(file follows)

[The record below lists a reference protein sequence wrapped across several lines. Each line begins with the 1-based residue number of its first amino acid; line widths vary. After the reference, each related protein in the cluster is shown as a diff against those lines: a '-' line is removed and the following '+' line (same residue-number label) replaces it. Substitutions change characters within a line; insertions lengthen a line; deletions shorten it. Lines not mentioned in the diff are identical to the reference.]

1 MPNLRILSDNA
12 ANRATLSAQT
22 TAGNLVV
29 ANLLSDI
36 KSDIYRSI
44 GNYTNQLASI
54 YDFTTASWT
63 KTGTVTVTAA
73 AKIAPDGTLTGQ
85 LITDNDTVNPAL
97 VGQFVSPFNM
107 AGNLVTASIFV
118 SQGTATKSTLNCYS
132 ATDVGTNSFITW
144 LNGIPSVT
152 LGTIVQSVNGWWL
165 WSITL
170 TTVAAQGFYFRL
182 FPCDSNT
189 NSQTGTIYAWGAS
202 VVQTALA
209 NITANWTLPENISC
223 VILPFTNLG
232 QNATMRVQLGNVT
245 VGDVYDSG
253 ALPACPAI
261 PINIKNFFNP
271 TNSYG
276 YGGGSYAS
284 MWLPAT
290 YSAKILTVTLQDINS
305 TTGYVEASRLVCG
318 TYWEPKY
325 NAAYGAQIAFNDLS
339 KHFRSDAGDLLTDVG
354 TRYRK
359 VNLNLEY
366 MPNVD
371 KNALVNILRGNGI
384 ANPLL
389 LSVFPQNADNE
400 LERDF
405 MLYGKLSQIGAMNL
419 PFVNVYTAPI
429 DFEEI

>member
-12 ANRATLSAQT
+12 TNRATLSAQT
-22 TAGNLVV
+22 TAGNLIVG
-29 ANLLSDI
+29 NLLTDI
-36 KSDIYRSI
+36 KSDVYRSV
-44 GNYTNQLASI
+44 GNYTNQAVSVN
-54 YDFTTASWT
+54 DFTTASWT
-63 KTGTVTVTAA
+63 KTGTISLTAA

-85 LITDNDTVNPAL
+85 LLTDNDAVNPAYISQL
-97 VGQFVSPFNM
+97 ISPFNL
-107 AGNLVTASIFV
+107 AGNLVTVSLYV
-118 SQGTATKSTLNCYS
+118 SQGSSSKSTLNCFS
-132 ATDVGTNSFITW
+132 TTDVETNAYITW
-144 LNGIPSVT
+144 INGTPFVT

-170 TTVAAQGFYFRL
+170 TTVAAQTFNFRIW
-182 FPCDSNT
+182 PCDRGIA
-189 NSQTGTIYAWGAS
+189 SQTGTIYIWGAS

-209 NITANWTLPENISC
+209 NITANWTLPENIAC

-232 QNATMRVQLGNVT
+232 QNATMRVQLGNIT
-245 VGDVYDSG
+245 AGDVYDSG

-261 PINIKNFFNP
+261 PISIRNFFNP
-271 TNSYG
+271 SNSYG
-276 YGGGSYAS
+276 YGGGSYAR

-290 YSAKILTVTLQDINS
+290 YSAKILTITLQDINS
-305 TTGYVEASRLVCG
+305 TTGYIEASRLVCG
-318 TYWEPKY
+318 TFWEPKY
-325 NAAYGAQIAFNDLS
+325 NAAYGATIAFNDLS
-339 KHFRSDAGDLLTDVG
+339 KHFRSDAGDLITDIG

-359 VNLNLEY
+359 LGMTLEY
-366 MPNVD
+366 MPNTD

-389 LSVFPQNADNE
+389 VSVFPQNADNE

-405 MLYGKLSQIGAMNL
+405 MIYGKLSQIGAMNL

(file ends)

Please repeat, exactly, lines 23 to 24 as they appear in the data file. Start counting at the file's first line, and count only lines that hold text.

209 NITANWTLPENISC
223 VILPFTNLG